Eye Braces Clinic

High Myopia explained

What Is High Myopia? Complications, Symptoms & more

Navigating the intricate world of vision health can be tricky.

Have you ever wondered, “What exactly is high myopia?” or “How is it different from mild or moderate myopia?”

At Eye Braces Clinic, we’re committed to demystifying and solving eye health problems.

Let’s explore the world of high myopia, its potential complications, and the available treatment options.


Understanding High Myopia

Refractive errors

High myopia, also known as severe myopia or degenerative myopia, is a refractive error characterized by a high degree of nearsightedness.

It’s more severe than mild or moderate myopia, and thus, its symptoms are also more profound.

People with high myopia often have significant difficulty seeing objects at a distance, with their visual acuity severely impacted.

Moreover, they may experience additional symptoms like headaches and eye strain due to the continuous effort to focus on distant objects.


Symptoms of High Myopia

The symptoms of Myopia

The symptoms of high myopia often extend beyond what is typically experienced with milder degrees of nearsightedness. These symptoms may include:

Blurred Distance Vision

The most common symptom, and essentially the defining feature of myopia, is blurred vision when looking at distant objects. Individuals with high myopia may find this symptom particularly pronounced.

Frequent Squinting or Partial Eye Closure

Those with high myopia may find themselves frequently squinting or closing their eyes partially to see distant objects more clearly. This is an unconscious attempt to momentarily improve focus and clarity.

Eye Strain or Fatigue

Due to the continuous effort to focus on distant objects, individuals with high myopia may frequently experience a feeling of strain or fatigue in their eyes.


Frequent headaches can occur due to the constant straining of the eyes and the effort to focus.

Difficulty with Night Vision

High myopia can make it more difficult to see clearly in low light or at night, often described as “night myopia.”

Needing Frequent Prescription Changes

If you find your prescription changing frequently, it could be a sign of myopia progression. High myopia can progress rapidly, requiring more frequent changes in the power of your glasses or contact lenses.

How is High Myopia Different from 'Normal' Myopia?

The difference between the two types of Myopia

While both ‘normal’ and high myopia involve difficulty seeing distant objects, there are key differences:

Degree of Nearsightedness

High myopia presents a more severe level of nearsightedness, causing significant difficulty in viewing distant objects compared to mild to moderate myopia.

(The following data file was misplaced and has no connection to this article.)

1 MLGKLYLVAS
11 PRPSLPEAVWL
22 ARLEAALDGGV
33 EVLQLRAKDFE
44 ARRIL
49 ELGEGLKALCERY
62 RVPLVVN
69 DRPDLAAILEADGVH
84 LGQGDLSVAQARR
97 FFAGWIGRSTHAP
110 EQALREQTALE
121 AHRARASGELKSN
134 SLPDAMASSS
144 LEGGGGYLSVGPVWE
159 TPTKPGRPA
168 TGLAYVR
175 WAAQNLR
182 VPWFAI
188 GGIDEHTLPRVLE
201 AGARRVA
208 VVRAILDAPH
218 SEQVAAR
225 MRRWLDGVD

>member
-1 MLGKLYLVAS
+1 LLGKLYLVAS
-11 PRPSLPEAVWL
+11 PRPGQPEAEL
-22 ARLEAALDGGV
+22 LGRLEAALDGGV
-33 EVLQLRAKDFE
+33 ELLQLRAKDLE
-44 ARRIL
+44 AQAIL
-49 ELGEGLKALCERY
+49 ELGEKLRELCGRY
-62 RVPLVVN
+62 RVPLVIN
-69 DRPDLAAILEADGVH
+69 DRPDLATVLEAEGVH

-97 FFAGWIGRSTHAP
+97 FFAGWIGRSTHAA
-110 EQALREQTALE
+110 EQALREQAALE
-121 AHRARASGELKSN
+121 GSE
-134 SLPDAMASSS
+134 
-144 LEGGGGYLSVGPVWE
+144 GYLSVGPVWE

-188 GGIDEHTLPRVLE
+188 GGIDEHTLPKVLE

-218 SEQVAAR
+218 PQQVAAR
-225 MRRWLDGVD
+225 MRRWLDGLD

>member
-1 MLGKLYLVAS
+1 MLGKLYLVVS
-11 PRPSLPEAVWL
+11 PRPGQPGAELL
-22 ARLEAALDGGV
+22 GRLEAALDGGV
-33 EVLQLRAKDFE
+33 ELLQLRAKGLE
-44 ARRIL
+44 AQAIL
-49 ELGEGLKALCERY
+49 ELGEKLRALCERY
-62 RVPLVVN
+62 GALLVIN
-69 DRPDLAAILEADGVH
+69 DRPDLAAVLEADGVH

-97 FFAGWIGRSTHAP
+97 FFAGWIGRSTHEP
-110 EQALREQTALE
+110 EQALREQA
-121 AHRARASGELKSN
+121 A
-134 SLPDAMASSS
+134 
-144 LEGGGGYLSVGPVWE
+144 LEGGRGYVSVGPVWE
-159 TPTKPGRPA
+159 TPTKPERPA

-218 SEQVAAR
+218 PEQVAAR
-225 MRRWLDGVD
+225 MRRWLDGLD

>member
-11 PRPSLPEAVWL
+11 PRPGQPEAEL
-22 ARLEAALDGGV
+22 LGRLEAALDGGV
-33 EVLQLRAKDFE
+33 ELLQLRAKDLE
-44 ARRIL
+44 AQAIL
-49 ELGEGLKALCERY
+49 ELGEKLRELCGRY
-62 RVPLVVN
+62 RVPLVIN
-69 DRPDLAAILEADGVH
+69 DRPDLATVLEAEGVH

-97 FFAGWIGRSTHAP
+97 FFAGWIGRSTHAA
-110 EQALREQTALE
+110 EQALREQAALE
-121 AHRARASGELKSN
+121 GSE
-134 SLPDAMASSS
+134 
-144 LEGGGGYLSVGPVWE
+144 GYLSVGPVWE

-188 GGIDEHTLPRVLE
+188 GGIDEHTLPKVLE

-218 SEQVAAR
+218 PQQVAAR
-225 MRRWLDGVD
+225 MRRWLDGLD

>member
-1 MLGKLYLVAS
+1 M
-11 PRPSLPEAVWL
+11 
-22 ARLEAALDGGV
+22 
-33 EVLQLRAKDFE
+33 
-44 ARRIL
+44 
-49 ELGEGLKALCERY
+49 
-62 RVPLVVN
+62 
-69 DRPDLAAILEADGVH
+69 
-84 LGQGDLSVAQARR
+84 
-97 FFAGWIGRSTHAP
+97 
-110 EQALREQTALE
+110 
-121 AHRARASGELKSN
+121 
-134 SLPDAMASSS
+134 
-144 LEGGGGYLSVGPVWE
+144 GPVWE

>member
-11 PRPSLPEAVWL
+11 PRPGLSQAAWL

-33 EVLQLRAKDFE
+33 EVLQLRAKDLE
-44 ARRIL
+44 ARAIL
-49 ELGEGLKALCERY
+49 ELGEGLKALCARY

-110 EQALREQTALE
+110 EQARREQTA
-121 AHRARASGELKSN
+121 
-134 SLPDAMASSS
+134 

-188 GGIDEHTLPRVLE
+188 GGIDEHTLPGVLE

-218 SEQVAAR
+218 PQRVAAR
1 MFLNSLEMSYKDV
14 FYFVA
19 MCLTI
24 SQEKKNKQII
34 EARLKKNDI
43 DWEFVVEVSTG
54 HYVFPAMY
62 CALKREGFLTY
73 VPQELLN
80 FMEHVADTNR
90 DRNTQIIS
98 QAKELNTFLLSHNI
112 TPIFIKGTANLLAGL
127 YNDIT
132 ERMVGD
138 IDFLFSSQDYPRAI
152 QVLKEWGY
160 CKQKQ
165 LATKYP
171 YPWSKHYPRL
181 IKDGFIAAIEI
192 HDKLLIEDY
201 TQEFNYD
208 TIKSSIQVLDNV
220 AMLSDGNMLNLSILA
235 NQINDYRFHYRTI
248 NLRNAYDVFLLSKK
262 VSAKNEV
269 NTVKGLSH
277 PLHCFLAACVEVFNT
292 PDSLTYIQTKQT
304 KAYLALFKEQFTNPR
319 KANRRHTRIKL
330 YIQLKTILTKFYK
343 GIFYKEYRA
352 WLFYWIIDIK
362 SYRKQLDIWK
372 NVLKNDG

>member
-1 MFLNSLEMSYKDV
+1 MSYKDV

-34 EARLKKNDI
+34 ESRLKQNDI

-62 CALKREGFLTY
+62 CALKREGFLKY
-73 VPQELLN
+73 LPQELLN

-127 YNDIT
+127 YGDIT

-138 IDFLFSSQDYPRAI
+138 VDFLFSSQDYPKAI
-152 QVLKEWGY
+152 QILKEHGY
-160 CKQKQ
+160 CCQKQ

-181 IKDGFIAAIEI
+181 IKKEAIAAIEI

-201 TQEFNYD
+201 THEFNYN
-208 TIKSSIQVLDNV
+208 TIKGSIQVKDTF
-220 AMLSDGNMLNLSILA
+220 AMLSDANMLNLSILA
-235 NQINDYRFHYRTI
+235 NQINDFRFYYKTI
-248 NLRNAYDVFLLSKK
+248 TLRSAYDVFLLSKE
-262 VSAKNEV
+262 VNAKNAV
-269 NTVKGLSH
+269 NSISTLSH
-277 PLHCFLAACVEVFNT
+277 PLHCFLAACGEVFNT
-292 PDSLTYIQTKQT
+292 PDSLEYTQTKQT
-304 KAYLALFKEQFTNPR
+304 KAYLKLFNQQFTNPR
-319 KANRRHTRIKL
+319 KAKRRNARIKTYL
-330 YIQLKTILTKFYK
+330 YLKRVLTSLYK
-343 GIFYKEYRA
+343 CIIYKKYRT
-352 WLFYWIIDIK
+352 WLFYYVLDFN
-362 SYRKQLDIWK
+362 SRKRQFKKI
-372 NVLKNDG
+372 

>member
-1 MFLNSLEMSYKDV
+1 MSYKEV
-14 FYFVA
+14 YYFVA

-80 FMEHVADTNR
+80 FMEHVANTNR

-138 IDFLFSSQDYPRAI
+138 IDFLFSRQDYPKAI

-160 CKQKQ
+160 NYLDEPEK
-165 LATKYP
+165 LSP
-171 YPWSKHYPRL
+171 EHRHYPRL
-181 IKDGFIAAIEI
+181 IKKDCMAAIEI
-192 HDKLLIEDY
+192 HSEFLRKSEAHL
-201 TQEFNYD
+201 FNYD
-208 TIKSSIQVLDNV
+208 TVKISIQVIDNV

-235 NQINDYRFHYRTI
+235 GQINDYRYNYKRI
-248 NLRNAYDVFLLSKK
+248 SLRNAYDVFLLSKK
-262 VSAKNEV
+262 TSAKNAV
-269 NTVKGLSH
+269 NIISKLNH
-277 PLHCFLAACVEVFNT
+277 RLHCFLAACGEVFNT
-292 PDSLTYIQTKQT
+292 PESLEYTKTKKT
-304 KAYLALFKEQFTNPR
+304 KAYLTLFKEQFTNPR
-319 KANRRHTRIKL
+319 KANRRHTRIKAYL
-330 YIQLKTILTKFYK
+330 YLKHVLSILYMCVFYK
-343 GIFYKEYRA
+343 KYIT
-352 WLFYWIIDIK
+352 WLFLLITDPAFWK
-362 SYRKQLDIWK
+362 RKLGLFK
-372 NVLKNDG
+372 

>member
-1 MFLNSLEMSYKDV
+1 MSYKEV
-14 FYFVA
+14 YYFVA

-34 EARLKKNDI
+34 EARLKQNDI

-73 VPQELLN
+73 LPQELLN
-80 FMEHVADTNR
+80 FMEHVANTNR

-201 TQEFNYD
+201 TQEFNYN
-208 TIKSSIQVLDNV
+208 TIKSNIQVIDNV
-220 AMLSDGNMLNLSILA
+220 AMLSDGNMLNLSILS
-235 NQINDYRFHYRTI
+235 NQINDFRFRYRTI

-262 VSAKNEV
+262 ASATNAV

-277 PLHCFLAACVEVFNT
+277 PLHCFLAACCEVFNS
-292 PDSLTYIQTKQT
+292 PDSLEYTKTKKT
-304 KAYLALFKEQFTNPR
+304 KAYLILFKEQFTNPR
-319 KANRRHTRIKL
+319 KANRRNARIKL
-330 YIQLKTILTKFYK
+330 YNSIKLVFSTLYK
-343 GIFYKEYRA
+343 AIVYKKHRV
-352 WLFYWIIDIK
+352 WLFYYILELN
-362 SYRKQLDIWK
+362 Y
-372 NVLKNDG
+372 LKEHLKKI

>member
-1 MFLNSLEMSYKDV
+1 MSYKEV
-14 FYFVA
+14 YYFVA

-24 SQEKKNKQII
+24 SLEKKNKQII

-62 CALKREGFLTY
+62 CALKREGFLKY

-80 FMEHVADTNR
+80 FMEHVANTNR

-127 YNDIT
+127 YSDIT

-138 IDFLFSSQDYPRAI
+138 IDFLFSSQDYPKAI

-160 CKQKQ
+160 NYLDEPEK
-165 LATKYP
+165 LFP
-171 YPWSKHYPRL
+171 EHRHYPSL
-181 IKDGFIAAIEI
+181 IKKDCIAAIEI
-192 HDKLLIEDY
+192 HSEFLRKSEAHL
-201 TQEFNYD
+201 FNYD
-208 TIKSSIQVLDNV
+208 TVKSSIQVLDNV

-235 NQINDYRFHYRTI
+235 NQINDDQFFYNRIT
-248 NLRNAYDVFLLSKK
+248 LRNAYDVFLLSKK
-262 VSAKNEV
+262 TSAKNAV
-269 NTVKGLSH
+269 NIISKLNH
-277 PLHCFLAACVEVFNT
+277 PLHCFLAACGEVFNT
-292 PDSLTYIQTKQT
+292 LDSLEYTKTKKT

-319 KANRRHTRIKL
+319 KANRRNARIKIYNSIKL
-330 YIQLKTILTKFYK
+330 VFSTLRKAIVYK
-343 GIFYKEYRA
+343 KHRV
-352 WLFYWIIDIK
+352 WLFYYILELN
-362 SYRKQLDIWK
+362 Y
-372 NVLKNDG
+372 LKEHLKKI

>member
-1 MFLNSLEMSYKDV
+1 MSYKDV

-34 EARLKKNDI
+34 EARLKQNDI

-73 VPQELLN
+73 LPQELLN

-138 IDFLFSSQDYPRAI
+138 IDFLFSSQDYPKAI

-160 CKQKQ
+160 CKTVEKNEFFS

Eye Structure

High myopia often associates with an excessively elongated eyeball or a very curved cornea, leading to a higher refractive error.

Complication Risks

High myopia carries a higher risk of complications like retinal detachment, glaucoma, and macular degeneration, which are less common with mild myopia.

Vision Correction Options

‘Normal’ myopia can usually be corrected with glasses or standard contact lenses. In contrast, high myopia may require more advanced vision aids, such as specially designed contact lenses or refractive surgery.

Complications Associated with High Myopia

The difficulties of High Myopia

There are several risks and complications associated with high myopia:

  • Myopic macular degeneration: a condition that can cause irreversible damage to central vision.

  • Retinal detachment: the retina at the back of the eye peels away from its underlying layers.

  • Pathological myopia: where structural changes in the eye can lead to permanent vision loss.

Those with high myopia are also at a higher risk of developing glaucoma, which, if left untreated, can lead to vision loss.

How to Slow Myopia Progression

Contact lenses

The process of myopia control aims to slow the elongation of the eye, a critical factor in myopia’s advancement. This approach proactively manages the condition instead of merely focusing on vision correction.

There are several ways to slow down the progression of high myopia, particularly in children and adolescents whose eyes are still developing.

  • Atropine eye drops: Low-dose atropine eye drops have been shown to slow down myopia progression. The drops work by temporarily paralyzing the eye’s focusing mechanism, reducing the “stress” and stimulus for further myopia progression.

  • Orthokeratology (ortho-k) lenses: These specially designed gas-permeable contact lenses are worn overnight to temporarily reshape the cornea, helping slow myopia progression and improving vision.

  • Speciality contact lenses: Certain types of soft contact lenses, such as multifocal lenses, have been designed to control myopia progression. They work by changing the way light focuses in the peripheral retina, reducing the stimulus for the eye to grow and become more myopic.

Remember, the best approach will depend on individual circumstances.

Eye Braces Clinic: Your Vision Care Partner

Eye Braces Clinic is here to help

At Eye Braces Clinic, our dedicated team of eye care professionals is here to assist you on your journey through the world of high myopia.

Whether it’s a routine eye check-up or a specific vision correction plan, we’re committed to providing the most comprehensive care and advice.

High myopia might be a challenging condition, but with proactive management and appropriate vision aids, it doesn’t have to dictate your vision quality.

Our professionals at Eye Braces Clinic are dedicated to crafting personalised vision correction plans best suited to our patients’ needs.

Embrace the power of clear sight and step towards a brighter visual future.

Schedule an appointment with us at Eye Braces Clinic today because your vision is our priority.

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